Because of some of the early archaeology finds. Which included tools like sickels and grinders. Kebarans are often characterized by the earliest collection of wild cereals. Some say, they could have been the first step towards the neolithic revolution. Its believed they practiced dispersal. In the summer, to upland environments. And, in the winter, moving to caves and rockshelters, near lowlands and lakes. Given archaeologys tools, shelter, habitat and farming discoveries. There diversions could be reasons for there livlihood, success and oncoming neolithic era.
Kebarans are generally thought to have been ancestral to the later Natufian culture (link). They may have occupied much of the same area and range. Building on the Kebaran specializations. Natufians, may have acquired symptoms of permanent settlements, and agriculture. Both have hints of origins, and of civilizations. They further advanced the use of cereals, grains and farming. Obtaining some of the specializations you see today.
Kebarans engravings closely resemble European finds. Keeping track of memories, and timing of seasons. For resources and previous finds. They may be interpreted as “systems of notations” or “artificial memory systems”. It is both early, and fascinating. Look at whats happening now with technology, computers, and artificial intelligence.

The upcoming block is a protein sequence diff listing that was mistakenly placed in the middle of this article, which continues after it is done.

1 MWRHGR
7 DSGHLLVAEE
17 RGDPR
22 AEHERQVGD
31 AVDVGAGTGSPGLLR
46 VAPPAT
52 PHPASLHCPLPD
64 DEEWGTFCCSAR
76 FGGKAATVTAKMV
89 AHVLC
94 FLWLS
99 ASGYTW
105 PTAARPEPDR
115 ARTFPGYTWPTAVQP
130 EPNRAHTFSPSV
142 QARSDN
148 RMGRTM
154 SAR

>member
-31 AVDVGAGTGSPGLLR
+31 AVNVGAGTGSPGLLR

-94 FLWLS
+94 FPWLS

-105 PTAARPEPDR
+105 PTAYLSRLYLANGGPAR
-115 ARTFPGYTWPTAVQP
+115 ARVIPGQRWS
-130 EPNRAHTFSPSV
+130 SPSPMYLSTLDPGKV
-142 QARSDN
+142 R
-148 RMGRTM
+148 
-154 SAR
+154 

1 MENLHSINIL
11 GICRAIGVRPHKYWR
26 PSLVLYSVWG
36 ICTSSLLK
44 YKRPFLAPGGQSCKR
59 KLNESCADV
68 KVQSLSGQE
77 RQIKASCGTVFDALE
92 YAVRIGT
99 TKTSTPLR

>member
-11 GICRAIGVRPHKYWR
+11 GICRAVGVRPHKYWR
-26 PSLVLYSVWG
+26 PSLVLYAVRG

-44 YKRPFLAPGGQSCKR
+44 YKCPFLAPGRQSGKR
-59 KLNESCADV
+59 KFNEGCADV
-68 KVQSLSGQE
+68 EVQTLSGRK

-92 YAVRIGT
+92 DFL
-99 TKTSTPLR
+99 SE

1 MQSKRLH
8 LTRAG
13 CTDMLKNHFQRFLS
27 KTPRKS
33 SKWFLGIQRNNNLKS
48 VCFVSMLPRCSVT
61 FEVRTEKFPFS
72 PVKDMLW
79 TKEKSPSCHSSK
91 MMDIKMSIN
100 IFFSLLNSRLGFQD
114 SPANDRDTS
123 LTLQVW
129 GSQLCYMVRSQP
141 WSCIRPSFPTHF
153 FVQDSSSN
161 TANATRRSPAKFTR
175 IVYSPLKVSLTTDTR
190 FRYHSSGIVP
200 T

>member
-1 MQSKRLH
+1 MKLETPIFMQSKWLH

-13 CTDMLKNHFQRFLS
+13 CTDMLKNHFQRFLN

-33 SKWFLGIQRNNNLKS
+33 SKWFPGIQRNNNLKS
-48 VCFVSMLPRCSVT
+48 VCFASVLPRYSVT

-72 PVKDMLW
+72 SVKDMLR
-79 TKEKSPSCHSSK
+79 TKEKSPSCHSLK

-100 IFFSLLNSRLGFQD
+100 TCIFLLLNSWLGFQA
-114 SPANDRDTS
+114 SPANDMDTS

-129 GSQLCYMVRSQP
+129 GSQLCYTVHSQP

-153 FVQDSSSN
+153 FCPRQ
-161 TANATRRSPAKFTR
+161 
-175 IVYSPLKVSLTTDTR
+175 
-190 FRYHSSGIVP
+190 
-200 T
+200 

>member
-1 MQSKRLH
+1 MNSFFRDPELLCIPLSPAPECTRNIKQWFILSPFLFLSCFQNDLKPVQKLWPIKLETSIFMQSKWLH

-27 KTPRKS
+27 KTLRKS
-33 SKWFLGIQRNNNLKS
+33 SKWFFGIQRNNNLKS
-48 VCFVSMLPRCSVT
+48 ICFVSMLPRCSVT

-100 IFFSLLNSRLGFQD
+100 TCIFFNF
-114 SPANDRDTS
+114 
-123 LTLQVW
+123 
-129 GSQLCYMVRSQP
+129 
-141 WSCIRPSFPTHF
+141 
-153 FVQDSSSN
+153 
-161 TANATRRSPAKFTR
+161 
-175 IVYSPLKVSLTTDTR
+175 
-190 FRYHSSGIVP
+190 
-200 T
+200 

Groups of sedentary or semi-sedentary foragers started practicing agriculture. Natufians (link) were similar.
Engravings found in Ein Qashish South involve symbolic conceptualization.
They suggest that the figurative and non-figurative images comprise a coherent assemblage of symbols that might have been applied in order to store, share and transmit information related to the social activities and the subsistence of mobile bands.
They also suggest a level of social complexity in pre-Natufian foragers in the Levant.
The apparent similarity in graphics throughout the Late Pleistocene world, and the mode of their application support the possibility. That symbolic behavior has a common and much earlier origin.
Dayan, Tamar (1994), “Early Domesticated Dogs of the Near East” (Journal of Archaeological Science Volume 21, Issue 5, September 1994, Pages 633–640)
Roskin, Joel; Porat, Naomi; Greenbaum, Noam; Caracuta, Valentina; Boaretto, Elisabeta; Bar-Yosef, Ofer;
Yaroshevich, Alla (24 August 2016). “A Unique Assemblage of Engraved Plaquettes from Ein Qashish South, Jezreel Valley, Israel: Figurative and Non-Figurative Symbols of Late Pleistocene Hunters-Gatherers in the Levant” (https://www.ncbi.nlm.nih.gov/pmc/articles/PMC4996494). PLOS ONE. 11 (8): e0160687. Bibcode:2016PLoSO..1160687Y (https://ui.adsabs.harvard.edu/abs/2016PLoSO..1160687Y). doi:10.1371/journal.pone.0160687 (https://doi.org/10.1371%2Fjournal.pone.0160687). ISSN 1932-6203 (https://www.worldcat.org/issn/1932-6203). PMC 4996494 (https://www.ncbi.nlm.nih.gov/pmc/articles/PMC4996494). PMID 27557110 (https://pubmed.ncbi.nlm.nih.gov/27557110).
University of Edinburgh, Archaeology 1 Lectures, “From Foraging to Farming”, 2008 Retrieved from “https://en.wikipedia.org/w/index.php?title=Kebaran_culture&oldid=1144409892“
Kebara, paleoanthropological site on Mount Carmel in northern Israel that has yielded a trove of Neanderthal bones and associated artifacts. Encyclopedia Britannica